Why use clearing accounts in your accounting system for Paypal, Credit Cards, Amex, etc.?

In our highly connected, networked, real time information world, you'd think when you make a payment on a credit card, the amount is immediately transferred to the merchant (the business you're buying from).It is one of the banking systems little secrets that this isn't the case, and it's going to take a major change in the technology that underpins our financial system to change that. Banks & other financial institutions will tell you they're cutting edge from a technology standpoint - the real truth is they're not, with a few exceptions.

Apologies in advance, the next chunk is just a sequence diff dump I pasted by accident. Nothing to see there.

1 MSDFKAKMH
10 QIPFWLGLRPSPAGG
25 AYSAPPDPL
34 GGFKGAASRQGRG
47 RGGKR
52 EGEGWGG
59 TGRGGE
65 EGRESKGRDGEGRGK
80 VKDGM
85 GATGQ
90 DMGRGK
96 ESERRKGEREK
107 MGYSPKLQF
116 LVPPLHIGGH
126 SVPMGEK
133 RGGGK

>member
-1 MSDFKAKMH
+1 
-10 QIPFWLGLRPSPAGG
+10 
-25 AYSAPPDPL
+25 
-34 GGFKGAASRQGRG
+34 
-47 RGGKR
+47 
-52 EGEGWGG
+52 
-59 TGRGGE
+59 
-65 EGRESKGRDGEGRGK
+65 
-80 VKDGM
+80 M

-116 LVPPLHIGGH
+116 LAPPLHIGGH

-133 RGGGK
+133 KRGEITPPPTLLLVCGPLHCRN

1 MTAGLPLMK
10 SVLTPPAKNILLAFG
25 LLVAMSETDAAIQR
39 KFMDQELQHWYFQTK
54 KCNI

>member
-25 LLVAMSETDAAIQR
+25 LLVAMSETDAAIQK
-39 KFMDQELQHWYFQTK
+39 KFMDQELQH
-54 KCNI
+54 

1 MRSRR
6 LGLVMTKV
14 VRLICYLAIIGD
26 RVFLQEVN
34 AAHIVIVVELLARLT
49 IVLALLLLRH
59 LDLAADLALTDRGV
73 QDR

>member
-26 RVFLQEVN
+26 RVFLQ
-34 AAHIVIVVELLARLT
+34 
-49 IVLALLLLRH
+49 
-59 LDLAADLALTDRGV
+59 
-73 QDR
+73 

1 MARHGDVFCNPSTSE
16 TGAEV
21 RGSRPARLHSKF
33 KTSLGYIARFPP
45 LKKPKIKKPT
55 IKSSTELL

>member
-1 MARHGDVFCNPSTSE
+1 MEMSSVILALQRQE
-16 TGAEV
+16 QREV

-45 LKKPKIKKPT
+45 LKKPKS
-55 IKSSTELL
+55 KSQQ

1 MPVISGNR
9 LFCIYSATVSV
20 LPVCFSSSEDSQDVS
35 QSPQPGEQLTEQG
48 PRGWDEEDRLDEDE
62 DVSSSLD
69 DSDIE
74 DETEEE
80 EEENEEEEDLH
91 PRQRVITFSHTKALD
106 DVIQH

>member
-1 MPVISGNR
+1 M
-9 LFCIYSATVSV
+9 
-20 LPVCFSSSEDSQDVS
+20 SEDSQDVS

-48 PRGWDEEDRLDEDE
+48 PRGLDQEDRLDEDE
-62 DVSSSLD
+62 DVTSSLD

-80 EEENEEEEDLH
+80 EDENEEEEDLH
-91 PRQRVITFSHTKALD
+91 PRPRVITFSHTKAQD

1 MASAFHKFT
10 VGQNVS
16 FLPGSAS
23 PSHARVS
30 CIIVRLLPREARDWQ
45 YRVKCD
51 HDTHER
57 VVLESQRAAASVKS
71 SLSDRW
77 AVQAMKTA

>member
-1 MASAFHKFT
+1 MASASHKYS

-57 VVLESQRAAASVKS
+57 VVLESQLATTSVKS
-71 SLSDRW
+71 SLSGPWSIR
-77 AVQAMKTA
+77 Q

The underlying problem is that it takes 2-3 days for funds to clear through the various banking systems around the world. The more parties there are in between, the longer it takes. Technologies like block chain & smart contracts will eventually fix this, a discussion for another day.

For now, if you're an e-commerce merchant and you use a payment gateway to collect money from customers (whether that be a credit card, Amex or other payment forms), there is a delay in the funds coming into your bank account, normally 1-3 days.

So your workflows may look like without a clearing account:

  1. a customer checks out of your shopping cart
  2. you raise an "invoice" or "sales receipt" that increases your revenue and your accounts receivable in your accounting system
  3. you then pay the invoice in your accounting system against your bank account =:> this is where the problems start unless you're using Paypal

(For Paypal, this is how you do it:

  1. a customer checks out of your shopping cart